You asked

What is the best way to talk to my child about birth control?

The topic of safe sex and birth control can be particularly challenging for parents. However, the reality is a startling amount of teens are sexually active or are considering becoming sexually active.
 
Teens aren’t capable of always making informed decisions and one poorly made choice can change their lives forever. You might not want to encourage your child to have sex but ignoring the issue does not make it go away.
 
Instead, sit your child down and have an open, non judgemental conversation. Explain that you think she is too young and she would be better waiting until she is older but explain that you would prefer she came to you if it is something she is thinking about.
 
Firstly, let your child know that it’s perfectly normal to have questions about sex and that it’s always okay to come to you with questions or if they need advice.
 
Speak to your child about how to cope with any pressure she may be feeling to have sex from her peers. Help her learn how to say no without being ridiculed.
 
If you feel that your daughter may be considering having sex or may already be having sex, regardless of your opinions, the best thing to do is book an appointment with her GP regarding birth control and ensure that she knows how to protect herself from both sexually transmitted diseases and pregnancy. The same goes for teen boys, it's vital that they know the importance of always using a condom, never taking any chances and of the dangers of sexually transmitted disease.  It's important to stress to your teenager the importance of waiting until he or she is older as even if you don't know it, they do listen to you.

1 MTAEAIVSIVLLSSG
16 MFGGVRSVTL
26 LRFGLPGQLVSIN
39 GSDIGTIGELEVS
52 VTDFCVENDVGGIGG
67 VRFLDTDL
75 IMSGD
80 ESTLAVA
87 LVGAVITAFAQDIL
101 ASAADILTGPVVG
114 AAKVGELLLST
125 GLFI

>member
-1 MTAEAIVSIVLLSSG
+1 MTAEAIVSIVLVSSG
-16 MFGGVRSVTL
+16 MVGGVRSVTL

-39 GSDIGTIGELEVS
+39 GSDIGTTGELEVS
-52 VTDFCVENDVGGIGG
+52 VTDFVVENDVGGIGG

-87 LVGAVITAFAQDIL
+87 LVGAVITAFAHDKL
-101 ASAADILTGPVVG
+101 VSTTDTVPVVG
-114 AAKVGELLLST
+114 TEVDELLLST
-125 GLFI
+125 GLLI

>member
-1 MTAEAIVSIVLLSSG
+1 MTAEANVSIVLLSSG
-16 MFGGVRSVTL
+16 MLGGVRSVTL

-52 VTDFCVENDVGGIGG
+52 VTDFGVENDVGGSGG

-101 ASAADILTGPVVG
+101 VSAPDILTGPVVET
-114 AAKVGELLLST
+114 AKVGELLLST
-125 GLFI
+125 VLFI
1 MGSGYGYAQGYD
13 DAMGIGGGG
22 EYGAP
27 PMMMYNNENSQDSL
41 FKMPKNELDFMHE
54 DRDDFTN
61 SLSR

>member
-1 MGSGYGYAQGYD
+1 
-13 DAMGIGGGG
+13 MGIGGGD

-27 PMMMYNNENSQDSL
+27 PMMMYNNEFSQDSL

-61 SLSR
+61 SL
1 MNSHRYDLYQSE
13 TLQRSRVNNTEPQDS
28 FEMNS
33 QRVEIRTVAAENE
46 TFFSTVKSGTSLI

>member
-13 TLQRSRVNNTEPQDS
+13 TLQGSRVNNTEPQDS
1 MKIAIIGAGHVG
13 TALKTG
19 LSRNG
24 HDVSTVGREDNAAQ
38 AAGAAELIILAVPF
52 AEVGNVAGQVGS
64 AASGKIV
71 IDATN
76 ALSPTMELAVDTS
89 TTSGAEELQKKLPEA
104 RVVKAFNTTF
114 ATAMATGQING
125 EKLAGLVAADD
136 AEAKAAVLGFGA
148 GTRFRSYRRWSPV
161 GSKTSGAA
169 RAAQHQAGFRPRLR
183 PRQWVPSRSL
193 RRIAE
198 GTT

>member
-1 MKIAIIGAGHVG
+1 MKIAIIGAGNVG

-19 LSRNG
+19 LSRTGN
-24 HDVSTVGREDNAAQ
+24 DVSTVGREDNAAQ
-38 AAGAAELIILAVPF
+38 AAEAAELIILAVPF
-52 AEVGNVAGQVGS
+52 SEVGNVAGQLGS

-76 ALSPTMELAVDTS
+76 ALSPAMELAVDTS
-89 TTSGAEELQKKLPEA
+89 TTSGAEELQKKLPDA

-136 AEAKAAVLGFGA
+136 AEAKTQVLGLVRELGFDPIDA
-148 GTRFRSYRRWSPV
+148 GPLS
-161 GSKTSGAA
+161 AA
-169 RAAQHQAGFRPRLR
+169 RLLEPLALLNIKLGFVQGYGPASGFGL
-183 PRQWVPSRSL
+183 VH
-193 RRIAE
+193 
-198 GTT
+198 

More questions

It's common for teens to have questions about their sexuality...
The topic of birth control and protection can be particulary difficult to broach as you don't want your child to feel that you approve of sex at her age.
Firstly, parents should realise that they won’t be able to plan these conversations as conversations with teenagers rarely take place when and how their parents want them to.
As your teenager grows, it's important to be there to listen to your child but allow them to make their own decisions about friendships.
The essentials tend to remain the same each year but as your child gets older they may need extra items.
Your child will have an Individual education plan that outlines exactly what services your child will receive.
Any child who received special education resources or support in primary school will almost certainly be eligible for the same support in secondary schools.
If your child has been receiving extra help in primary school it is important to look for a secondary school that will suit his needs
There are lots of things parents can do to support their child in secondary school.
Transition Year is a one year school based programme between the junior and senior cycle

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